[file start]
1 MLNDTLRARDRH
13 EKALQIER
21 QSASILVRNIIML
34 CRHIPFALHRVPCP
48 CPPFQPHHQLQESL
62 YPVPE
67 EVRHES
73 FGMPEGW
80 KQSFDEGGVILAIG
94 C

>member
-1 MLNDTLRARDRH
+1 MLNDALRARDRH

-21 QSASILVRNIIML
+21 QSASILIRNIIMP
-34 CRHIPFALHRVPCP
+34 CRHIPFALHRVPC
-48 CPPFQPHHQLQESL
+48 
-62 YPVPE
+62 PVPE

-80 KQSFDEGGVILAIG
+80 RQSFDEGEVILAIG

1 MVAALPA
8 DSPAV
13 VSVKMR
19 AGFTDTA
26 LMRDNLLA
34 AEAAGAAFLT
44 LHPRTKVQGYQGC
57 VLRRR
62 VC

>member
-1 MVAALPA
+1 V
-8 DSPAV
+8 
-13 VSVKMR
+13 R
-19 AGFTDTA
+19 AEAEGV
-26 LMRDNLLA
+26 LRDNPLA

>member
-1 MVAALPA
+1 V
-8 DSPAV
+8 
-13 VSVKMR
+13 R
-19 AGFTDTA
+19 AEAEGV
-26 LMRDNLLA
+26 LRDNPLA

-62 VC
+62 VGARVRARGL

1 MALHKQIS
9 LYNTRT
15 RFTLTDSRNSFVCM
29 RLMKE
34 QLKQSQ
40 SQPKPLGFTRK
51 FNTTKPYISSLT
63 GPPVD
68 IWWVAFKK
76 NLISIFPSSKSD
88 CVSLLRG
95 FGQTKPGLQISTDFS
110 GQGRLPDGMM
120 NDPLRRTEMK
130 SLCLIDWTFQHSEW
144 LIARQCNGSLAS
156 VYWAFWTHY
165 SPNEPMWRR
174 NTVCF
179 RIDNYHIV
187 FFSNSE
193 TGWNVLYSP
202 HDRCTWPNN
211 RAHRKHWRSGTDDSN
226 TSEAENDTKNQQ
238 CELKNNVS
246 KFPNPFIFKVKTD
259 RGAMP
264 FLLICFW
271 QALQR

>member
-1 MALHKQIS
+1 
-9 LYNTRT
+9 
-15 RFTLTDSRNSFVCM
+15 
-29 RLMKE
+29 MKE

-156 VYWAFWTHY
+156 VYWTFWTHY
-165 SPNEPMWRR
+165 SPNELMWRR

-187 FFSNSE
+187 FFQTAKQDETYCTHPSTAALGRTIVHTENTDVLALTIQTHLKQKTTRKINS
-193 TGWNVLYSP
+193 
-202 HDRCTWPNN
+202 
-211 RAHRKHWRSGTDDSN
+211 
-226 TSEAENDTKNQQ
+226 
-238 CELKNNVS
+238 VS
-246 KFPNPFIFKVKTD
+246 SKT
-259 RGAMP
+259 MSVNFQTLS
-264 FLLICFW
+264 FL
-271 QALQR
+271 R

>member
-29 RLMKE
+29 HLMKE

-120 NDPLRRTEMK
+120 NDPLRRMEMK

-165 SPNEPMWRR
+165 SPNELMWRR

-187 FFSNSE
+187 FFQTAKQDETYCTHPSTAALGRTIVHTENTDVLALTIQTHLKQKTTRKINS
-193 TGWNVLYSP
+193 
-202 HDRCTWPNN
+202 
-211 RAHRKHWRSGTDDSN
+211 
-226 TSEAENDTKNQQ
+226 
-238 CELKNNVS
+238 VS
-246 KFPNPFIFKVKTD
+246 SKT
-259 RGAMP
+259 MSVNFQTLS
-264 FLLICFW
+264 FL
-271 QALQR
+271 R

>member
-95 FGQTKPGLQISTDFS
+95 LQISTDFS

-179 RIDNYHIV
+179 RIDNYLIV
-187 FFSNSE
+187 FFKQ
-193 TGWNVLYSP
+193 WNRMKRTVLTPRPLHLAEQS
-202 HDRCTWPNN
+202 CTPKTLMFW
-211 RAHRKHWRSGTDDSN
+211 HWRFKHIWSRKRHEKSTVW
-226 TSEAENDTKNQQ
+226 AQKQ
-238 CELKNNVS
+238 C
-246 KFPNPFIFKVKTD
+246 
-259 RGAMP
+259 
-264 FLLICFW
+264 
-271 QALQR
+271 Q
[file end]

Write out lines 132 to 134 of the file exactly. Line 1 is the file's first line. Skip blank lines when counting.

+202 
-211 RAHRKHWRSGTDDSN
+211 